Chicago Street Gangs Actually had Business Cards during the 1970s and 1980s

The 1960s and 70s Chicago was a city pulsing with life, music, and, unfortunately, a whole lot of gang activity. But these weren’t your typical, secretive gangs hiding in the shadows. They were bold, brash, and they even had business cards. Yep, you read that right. Business. Cards.

These weren’t your run-of-the-mill, “Hello, my name is…” cards either. These were custom-made mini-billboards, announcing their gang’s name, territory, and sometimes even their rivals. It was like a twisted form of advertising, but instead of selling products, they were selling intimidation and power.

Gang Identity

Before social media, gangs needed a way to establish their identity and mark their territory. Sure, they had graffiti and colors, but those were just part of the equation. Enter the gang business card: a small, tangible piece of evidence that screamed, “We’re here, and we mean business.”

These cards were a way to recruit new members, intimidate rivals, and even warn off potential victims. It was like saying, “Here’s who we are, and you don’t want to mess with us.”

Designs as Bold as Their Reputations

The designs on these business cards were as diverse as the gangs themselves. Some were simple and straightforward, with just the gang’s name and logo. Others were more elaborate, featuring hand-drawn illustrations, clever slogans, and even threats.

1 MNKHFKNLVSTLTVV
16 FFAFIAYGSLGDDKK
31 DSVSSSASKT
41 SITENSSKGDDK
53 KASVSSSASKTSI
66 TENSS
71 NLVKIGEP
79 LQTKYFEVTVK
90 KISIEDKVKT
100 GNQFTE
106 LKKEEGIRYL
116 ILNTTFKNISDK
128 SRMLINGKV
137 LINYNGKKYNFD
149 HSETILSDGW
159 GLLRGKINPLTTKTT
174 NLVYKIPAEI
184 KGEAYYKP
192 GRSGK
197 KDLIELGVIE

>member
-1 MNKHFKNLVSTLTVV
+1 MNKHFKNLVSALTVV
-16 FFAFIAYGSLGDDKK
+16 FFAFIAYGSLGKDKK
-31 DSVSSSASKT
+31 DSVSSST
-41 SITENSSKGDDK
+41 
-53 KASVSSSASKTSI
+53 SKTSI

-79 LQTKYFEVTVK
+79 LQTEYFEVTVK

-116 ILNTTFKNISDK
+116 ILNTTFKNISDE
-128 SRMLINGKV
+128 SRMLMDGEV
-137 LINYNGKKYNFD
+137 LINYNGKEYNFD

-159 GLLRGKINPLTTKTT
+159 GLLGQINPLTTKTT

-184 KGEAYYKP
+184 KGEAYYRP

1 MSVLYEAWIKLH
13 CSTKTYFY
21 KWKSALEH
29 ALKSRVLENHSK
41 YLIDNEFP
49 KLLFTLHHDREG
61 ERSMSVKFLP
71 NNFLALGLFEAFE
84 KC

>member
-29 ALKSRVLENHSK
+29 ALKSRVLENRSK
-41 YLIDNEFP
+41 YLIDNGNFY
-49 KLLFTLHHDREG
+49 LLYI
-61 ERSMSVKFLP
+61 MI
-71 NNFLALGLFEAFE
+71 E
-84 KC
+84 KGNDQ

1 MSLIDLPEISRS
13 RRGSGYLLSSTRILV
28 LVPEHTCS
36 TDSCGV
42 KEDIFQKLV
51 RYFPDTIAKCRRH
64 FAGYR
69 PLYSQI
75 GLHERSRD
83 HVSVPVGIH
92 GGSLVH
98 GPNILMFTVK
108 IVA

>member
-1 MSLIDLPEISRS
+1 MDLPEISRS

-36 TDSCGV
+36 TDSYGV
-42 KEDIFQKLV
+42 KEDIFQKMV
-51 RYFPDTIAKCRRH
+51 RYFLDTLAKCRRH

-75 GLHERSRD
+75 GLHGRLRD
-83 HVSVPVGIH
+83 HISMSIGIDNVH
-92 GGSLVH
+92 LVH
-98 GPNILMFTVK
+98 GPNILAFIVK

Take the “Insane Unknowns,” for example. Their card featured a skull and crossbones, along with the ominous message, “We come to kill, not to play.” The “Blackstone Rangers” opted for a more artistic approach, with a detailed illustration of a knight on horseback.

But not all cards were menacing. Some were surprisingly humorous, with silly rhymes and cartoon characters. The “Insane Popes,” for instance, had a card that read, “We’re the Popes, we’re insane, we’ll blow out your brain.” It was a strange mix of intimidation and absurdity.

The fonts were often bold and aggressive, the colors were often dark and menacing, and the imagery was often violent or threatening. Some cards even featured the names of the gang’s enemies, crossed out or riddled with bullet holes. It was a way of sending a message without saying a word: “We’re not afraid of you.”

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Written by Andrew Thompson

Andrew Thompson is an archaeologist and historian who specializes in the study of war and conflict. He writes about the brutal history of warfare, including the World Wars and other significant conflicts. Through his work, he aims to deepen our understanding of the human cost of conflict and inspire us to work towards a more peaceful future.

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